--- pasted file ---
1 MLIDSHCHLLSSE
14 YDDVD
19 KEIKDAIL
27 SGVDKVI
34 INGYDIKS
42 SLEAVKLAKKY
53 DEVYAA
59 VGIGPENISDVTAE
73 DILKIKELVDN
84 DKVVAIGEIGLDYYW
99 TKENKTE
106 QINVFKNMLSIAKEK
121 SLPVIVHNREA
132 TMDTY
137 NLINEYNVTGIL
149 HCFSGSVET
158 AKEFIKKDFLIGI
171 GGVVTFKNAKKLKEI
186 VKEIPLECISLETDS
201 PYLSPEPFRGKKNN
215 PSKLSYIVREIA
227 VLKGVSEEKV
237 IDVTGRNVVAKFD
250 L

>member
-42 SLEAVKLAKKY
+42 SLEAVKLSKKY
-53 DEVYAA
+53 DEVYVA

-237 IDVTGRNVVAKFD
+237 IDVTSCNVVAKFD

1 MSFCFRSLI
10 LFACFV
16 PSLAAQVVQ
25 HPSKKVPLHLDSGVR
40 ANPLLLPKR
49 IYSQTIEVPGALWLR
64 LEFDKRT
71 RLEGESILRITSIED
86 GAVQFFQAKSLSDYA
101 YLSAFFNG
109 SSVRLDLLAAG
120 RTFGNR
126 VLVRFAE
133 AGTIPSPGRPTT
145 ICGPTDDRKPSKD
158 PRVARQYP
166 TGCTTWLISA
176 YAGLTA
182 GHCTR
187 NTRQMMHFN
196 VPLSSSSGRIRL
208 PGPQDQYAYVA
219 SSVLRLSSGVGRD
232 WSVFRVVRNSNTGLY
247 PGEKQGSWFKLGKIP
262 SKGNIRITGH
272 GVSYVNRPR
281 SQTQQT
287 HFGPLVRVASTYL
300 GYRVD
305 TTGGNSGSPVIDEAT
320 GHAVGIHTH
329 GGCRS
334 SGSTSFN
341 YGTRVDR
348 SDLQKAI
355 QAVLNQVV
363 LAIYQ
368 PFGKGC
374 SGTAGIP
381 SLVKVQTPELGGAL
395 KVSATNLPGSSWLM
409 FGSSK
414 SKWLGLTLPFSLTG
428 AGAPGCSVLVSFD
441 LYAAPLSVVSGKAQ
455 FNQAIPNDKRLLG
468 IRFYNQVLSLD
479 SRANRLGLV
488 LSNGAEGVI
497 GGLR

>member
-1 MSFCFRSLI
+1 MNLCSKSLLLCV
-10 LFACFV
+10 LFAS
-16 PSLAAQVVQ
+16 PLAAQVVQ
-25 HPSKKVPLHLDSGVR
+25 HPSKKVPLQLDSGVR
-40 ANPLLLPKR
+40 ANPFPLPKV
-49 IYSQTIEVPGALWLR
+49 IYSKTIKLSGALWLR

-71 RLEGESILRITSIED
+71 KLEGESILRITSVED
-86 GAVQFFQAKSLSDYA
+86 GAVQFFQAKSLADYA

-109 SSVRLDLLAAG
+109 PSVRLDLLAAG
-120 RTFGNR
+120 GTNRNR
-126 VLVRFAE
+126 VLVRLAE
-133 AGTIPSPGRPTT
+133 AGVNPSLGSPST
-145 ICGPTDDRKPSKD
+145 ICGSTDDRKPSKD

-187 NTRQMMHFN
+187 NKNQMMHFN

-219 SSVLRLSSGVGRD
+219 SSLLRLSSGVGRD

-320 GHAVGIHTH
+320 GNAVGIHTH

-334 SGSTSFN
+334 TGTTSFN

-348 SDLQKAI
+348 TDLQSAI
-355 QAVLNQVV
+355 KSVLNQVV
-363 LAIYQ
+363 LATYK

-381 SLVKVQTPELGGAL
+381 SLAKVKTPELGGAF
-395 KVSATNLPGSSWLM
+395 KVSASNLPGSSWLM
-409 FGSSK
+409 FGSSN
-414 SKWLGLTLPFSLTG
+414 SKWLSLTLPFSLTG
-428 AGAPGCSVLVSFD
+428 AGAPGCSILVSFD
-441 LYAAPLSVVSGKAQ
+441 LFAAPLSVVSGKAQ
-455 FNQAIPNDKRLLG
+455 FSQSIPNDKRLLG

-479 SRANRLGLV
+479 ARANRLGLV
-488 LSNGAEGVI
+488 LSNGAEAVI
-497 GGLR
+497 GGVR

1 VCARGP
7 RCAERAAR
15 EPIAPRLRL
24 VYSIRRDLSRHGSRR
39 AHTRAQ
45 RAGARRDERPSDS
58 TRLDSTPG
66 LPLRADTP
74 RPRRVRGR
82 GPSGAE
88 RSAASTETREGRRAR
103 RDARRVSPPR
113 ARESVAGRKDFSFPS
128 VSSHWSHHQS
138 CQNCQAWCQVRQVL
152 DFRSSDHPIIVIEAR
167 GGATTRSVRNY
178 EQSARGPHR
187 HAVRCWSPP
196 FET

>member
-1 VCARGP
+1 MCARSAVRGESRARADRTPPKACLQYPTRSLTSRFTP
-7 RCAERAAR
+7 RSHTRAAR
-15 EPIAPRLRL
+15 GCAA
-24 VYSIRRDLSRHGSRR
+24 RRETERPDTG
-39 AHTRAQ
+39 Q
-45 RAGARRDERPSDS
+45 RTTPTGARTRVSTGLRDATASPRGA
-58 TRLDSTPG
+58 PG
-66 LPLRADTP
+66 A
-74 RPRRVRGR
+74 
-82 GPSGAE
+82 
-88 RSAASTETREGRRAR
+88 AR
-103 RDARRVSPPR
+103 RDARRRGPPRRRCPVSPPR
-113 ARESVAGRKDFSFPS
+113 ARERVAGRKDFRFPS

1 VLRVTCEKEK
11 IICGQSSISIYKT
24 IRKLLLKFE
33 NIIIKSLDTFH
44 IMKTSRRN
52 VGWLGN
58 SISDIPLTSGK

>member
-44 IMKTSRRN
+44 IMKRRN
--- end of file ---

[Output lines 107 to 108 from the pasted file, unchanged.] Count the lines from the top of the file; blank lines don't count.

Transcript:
+133 AGVNPSLGSPST
-145 ICGPTDDRKPSKD